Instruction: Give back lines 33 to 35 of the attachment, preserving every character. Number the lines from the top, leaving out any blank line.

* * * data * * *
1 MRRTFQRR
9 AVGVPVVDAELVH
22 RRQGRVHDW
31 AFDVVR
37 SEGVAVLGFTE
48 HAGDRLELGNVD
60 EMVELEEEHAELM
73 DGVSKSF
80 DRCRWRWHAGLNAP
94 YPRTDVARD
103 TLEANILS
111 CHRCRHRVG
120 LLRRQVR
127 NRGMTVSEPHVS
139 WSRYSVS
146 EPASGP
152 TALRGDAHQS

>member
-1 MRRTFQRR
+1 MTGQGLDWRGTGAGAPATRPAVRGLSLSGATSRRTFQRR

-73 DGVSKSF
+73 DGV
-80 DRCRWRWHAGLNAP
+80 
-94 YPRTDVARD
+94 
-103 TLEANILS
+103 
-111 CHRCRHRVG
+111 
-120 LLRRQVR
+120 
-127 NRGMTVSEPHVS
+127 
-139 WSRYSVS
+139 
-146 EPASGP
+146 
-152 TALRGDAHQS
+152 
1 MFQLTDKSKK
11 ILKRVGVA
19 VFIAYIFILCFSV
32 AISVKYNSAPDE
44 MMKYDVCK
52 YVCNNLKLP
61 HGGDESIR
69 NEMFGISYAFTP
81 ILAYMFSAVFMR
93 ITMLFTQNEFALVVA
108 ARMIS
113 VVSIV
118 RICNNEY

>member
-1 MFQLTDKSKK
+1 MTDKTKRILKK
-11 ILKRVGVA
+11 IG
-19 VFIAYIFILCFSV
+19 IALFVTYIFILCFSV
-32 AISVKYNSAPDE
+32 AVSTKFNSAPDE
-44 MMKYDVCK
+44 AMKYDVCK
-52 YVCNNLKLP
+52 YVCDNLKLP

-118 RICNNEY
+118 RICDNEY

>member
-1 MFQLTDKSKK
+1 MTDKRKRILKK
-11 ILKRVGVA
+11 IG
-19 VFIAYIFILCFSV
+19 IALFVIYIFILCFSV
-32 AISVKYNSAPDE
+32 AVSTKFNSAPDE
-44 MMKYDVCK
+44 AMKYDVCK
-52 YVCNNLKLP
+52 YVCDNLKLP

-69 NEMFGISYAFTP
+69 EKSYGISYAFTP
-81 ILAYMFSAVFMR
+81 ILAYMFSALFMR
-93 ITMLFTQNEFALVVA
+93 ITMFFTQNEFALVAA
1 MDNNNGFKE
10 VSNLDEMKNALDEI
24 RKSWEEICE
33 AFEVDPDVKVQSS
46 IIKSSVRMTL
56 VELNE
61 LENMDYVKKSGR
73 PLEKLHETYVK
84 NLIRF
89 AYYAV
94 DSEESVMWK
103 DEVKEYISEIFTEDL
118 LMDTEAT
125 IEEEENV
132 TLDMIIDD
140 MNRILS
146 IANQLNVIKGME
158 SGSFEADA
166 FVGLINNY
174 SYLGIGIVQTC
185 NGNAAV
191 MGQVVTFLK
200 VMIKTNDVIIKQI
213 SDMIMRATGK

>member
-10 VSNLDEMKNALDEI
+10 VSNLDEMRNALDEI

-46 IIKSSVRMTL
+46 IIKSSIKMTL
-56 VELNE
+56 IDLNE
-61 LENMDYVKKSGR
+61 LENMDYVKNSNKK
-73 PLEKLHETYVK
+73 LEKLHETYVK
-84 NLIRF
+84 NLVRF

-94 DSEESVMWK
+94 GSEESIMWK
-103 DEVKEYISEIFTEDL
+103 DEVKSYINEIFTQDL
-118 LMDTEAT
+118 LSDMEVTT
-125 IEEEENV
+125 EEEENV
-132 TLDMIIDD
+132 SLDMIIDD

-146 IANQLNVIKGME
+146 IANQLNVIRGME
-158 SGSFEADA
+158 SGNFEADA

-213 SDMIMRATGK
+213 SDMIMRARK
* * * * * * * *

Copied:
-127 NRGMTVSEPHVS
+127 
-139 WSRYSVS